Tech Sightings, August 7, 2014

Posted August 7th, 2014 at 2:15 pm (UTC-4)
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Can an African Virtual SIM Gamble Pay Off?

The New Delhi-based Bharti Airtel, in a deal with UK-based Movirtu, hopes  to do away with handsets, which are often shared among family members in Africa. Using a technology called Movirtu Share, Airtel hopes that the shared family phone could benefit from its virtual SIM, which allows users to store multiple numbers on one phone.

Experts Divided on Whether Robots Will Be Good for Society

Nearly half of about 1,896 technologists and futurists polled by the Pew Research Internet Project foresee robots displacing more jobs, leaving lower-paying and less secure jobs to human workers. Others dismiss any major effects of robots and Artificial Intelligence in the foreseeable future.

Making Video Games Accessible to Those With – and Without – Disabilities

Carlos Vasquez’ glaucoma put an end to his soccer activities, but it didn’t stop him from playing Mortal Kombat again  – taking his cues from the game’s stereo sound effects. He went on to reach last year’s finals at international fighting game tournament Evo. And earlier this year, he helped NetherRealm Studios add an accessibility mode to one of its fighting games.

Wait! Is That Potted Plant Eavesdropping?

MIT, Microsoft and Adobe researchers have found a way to turn ordinary objects into audiovisual tools. Researchers using high-speed video cameras to analyze the movements of objects like a plant or a can that are created by soundwaves were able to recreate audio from the silent video recordings. Playing a song near a plant, they used custom algorithms to detect movements not visible to the naked eye in the video and translate them into an audio file that recreates the song.

Google Search Starts Penalizing Websites that Don’t Use Encryption

In an effort to encourage websites to encrypt traffic with Transport Layer Security (TLS), Google has begun penalizing sites that are not using encrypted connections by ranking them lower on its search engine.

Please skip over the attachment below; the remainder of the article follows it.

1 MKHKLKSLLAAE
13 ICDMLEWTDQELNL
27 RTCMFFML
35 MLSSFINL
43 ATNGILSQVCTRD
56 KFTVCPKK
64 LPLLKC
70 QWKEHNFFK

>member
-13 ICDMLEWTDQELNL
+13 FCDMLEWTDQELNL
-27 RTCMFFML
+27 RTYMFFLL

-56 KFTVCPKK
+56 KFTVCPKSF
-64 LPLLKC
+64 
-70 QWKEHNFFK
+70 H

Top US Government Spyware Company Hacked

The company that makes FinFisher spyware, one of the world’s most secretive spy tools, has been hacked. The attack on Gamma has exposed a 40 gigabyte file to the Internet. FinFisher is exclusively sold to governments and law enforcement agencies worldwide.

Wi-Fi Flaw Gives Up Your Password

Swiss security researcher Dominique Bongard says random numbers created by many home Wi-Fi routers to protect the connection are not as random as they should be, meaning a hacker can easily figure out the  sequence of numbers.

Russian Hacking Case Highlights Lack of Global Cyber Cops

While researchers evaluate the scope of the recent hacking of credentials by a Russian crime ring, described as the world’s largest, new questions are surfacing about how cybercrime should be fought.

Aida Akl
Aida Akl is a journalist working on VOA's English Webdesk. She has written on a wide range of topics, although her more recent contributions have focused on technology. She has covered both domestic and international events since the mid-1980s as a VOA reporter and international broadcaster.

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